Although the broadcast of the "support meeting" and the subsequent events on national television had been interrupted the previous day, Ceauşescu's senile reaction to the events had already become part of the country's collective memory. By the morning of December 22, the rebellion had already spread to all major cities. The suspicious death of Vasile Milea, the defence minister, was announced by the media. Immediately thereafter, Ceauşescu presided over the CPEX meeting and assumed the leadership of the army. He made an attempt to address the crowd gathered in front of the Central Committee building, but this desperate move was rejected by the rioters, who forced open the doors of the building, by now left unprotected. The Ceauşescus fled by helicopter as the result of a maybe poorly advised decision (since they would maybe have had safer refuge using existing underground tunnels) [see Dumitru Burlan].
On December 22 the army found itself without a leader: Ceauşescu (the official commander-in-chief of the army) had been sent by his (possibly conspiring) adviser Stănculescu to the countryside, and the defence minister Vasile Milea was dead. Initially some claimed that Milea was assassinated on behalf of Ceauşescu. Another possibility is that he might have refused to join the coup and been killed on that account. The still official story is that he committed suicide. Confused, the army leaders in Bucharest decided to avoid conflict and ordered their troops to fraternise with the demonstrators.
Fierce fighting occurred at that time at Bucharest Otopeni International Airport between troops sent one against another under claims that they were going to meet terrorists. There are reports of several similar events.
Ceauşescu and his wife Elena fled the capital with Emil Bobu and Manea Mănescu and headed, by helicopter, for Ceauşescu's Snagov residence, from where they fled again, this time for Târgovişte. Near Târgovişte, they abandoned the helicopter, having been ordered to land by the army, which by that time had restricted flying in Romania's air space. The Ceauşescus were held by the police, while the policemen listened to the radio. The police eventually turned over the couple to the army. On December 25, the two were sentenced to death by a military court on charges ranging from illegal gathering of wealth to genocide, and were executed in Târgovişte. The film crew recording the events missed the execution since the firing began too quickly.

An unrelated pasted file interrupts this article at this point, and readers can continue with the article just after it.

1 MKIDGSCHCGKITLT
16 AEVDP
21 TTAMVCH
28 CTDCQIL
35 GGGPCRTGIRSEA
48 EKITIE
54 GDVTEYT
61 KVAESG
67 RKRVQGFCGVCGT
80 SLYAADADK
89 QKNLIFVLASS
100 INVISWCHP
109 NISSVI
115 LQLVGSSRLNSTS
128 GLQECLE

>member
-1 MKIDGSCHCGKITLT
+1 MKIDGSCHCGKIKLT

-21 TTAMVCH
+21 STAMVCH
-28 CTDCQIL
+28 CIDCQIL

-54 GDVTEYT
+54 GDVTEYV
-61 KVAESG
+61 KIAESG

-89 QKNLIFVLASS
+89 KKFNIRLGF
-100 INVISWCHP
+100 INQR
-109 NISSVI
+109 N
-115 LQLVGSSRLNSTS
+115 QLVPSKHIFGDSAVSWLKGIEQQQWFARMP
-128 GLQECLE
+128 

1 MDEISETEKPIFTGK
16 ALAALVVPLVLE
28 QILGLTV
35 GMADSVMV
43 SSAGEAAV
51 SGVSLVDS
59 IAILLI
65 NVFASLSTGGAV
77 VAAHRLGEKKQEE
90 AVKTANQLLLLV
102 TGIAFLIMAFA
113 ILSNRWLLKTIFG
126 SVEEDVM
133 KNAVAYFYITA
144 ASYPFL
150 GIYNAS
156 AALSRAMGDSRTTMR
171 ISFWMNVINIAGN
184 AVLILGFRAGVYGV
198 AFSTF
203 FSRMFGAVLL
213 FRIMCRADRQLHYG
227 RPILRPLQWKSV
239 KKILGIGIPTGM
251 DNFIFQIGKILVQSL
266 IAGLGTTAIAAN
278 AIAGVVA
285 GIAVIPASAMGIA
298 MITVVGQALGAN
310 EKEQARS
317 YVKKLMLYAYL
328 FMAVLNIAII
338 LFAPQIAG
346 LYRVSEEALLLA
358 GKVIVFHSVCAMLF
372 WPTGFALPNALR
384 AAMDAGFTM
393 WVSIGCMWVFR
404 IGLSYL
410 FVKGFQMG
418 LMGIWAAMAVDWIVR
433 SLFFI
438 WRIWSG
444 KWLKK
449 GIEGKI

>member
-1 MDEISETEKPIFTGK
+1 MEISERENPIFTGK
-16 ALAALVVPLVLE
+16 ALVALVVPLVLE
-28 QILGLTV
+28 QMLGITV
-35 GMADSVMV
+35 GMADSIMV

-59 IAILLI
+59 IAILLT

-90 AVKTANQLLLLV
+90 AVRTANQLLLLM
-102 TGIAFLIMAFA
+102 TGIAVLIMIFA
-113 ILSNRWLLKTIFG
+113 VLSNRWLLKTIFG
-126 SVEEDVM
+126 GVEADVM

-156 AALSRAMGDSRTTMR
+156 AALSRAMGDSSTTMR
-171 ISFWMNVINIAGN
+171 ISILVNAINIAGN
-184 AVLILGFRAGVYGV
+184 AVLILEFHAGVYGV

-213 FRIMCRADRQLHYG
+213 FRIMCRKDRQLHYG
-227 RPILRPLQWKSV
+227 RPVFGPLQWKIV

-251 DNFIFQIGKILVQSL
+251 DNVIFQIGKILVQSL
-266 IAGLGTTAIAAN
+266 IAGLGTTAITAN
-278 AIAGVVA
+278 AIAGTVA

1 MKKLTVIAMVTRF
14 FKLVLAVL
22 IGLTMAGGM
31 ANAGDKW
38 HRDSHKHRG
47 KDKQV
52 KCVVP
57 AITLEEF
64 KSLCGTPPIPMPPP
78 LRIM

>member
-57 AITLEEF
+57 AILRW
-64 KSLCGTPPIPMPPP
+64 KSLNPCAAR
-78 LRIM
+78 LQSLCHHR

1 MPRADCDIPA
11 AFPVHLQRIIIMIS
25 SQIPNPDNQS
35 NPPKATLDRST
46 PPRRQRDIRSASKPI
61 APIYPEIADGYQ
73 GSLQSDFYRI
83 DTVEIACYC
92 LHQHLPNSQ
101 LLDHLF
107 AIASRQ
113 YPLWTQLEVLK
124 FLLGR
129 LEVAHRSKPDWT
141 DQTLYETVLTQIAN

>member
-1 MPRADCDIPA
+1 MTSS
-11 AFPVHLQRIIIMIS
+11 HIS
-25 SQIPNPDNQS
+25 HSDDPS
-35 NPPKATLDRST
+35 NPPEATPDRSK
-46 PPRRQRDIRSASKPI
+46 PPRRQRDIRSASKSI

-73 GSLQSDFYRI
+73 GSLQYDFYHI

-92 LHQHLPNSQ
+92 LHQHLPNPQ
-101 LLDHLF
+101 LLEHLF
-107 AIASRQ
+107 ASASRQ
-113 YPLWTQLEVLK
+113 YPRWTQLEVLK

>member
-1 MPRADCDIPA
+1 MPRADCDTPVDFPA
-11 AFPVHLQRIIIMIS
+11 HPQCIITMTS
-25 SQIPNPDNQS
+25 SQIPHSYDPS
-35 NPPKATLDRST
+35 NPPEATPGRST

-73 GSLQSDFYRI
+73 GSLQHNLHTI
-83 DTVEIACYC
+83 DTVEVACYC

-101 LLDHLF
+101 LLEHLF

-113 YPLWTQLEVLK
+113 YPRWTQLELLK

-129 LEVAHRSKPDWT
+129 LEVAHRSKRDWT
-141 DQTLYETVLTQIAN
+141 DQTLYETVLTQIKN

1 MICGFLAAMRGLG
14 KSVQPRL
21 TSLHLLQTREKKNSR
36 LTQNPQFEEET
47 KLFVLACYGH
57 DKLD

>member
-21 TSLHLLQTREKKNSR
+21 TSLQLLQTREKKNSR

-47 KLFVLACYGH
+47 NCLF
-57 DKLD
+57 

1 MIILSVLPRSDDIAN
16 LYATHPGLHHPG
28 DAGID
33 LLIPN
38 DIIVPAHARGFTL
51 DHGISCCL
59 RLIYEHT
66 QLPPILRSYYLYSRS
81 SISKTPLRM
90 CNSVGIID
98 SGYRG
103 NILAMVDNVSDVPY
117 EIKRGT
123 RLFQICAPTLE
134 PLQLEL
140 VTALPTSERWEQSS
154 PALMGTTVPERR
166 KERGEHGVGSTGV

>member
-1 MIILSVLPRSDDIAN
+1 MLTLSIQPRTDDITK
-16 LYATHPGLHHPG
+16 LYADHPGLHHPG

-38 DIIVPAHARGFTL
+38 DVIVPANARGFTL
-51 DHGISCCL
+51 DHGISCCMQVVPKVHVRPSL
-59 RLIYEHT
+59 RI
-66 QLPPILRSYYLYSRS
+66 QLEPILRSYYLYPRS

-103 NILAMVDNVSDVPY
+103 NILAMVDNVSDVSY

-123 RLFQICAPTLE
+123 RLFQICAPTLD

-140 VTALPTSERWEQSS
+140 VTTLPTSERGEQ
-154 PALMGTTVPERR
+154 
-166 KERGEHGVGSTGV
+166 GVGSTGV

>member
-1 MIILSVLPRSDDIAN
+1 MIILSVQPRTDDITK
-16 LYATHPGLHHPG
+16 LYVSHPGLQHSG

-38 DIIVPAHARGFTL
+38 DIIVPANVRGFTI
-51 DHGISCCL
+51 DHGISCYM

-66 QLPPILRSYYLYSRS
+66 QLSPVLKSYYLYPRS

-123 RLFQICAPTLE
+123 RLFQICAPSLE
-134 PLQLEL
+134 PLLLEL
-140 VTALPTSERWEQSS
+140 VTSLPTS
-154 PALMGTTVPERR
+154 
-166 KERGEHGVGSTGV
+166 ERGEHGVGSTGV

The Ceauşescus were executed by a firing squad consisting of elite paratroop regiment soldiers Ionel Boeru, Dorin Carlan and Octavian Gheorghiu who shot them with AK-47 assault rifles. After the shooting had stopped, the bodies were covered with canvas. The hasty trial and the images of the dead Ceausescus were videotaped and the footage promptly released in numerous western countries. Footage of their trial and pictures of their corpses (but not of the execution itself) were shown the same day on television for the Romanian public.
The Ceauşescu couple's graves are located in Ghencea cemetery in Bucharest. Nicolae and Elena are buried on opposite sides of a path. The graves themselves are unassuming, but they tend to be covered in flowers and symbols of their regime. Some allege that the graves do not, in reality, contain their bodies. As of April 2007, their son Valentin has lost a lawsuit asking for investigation of the matter. The elder son Nicu Ceauşescu, died in 1996, and is buried close by in the same cemetery. According to Jurnalul Naţional, requests were made by their daughter and supporters of their political views to move them to mausoleums or churches built for the purpose of housing their remains, but such requests were denied by the government.
Throughout 1989, Ceauşescu became ever more isolated in the Communist world: in August 1989, he proposed a summit to discuss the problems of Eastern European Communism and "defend socialism" in these countries, but his proposal was turned down by the Warsaw Pact states and the People's Republic of China. Even after the Berlin Wall fell and Ceauşescu's closest comrades, GDR leader Eric Honecker resigned, and Bulgarian leader Todor Zhivkov, was replaced in November 1989, Ceauşescu ignored the threat to his position as the last old-style Communist leader in Eastern Europe.
Ceauşescu's official annual salary was 18,000 lei (equivalent to US$3,000 at the official exchange rate). Of this, some 5,000 lei was deposited in a bank every month for the use of his children. Nevertheless, he used to receive presents (e.g., a golden plated door handle) from countries and organisations that he was visiting, the misappropriation of which was one of the accusations against him at his trial. While he tried to keep account of his finances, his younger son Nicu was much less restrained and rumours abounded that he paid a gambling debt incurred in Las Vegas with a herd of horses belonging to the Communist Party (the herd of Jegalia, formerly administered by the Romanian Royal Cavalry).